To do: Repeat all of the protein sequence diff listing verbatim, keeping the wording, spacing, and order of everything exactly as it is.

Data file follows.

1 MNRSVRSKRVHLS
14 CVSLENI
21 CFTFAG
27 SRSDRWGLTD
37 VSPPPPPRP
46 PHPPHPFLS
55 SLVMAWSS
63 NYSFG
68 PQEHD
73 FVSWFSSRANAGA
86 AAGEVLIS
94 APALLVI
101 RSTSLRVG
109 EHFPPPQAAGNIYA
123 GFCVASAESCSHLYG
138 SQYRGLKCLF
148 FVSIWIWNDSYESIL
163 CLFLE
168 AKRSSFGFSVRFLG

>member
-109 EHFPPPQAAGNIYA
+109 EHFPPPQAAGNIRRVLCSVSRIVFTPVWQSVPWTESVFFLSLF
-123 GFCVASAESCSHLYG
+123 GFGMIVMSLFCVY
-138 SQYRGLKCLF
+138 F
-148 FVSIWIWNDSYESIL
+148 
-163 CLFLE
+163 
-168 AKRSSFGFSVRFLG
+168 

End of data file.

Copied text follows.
1 MNRSVRSKRVHLS
14 CVSLENI
21 CFTFAG
27 SRSDRWGLTD
37 VSPPPPPRP
46 PHPPHPFLS
55 SLVMAWSS
63 NYSFG
68 PQEHD
73 FVSWFSSRANAGA
86 AAGEVLIS
94 APALLVI
101 RSTSLRVG
109 EHFPPPQAAGNIYA
123 GFCVASAESCSHLYG
138 SQYRGLKCLF
148 FVSIWIWNDSYESIL
163 CLFLE
168 AKRSSFGFSVRFLG

>member
-109 EHFPPPQAAGNIYA
+109 EHFPPPQAAGNIRRVLCSVSRIVFTPVWQSVPWTESVFFLSLF
-123 GFCVASAESCSHLYG
+123 GFGMIVMSLFCVY
-138 SQYRGLKCLF
+138 F
-148 FVSIWIWNDSYESIL
+148 
-163 CLFLE
+163 
-168 AKRSSFGFSVRFLG
+168 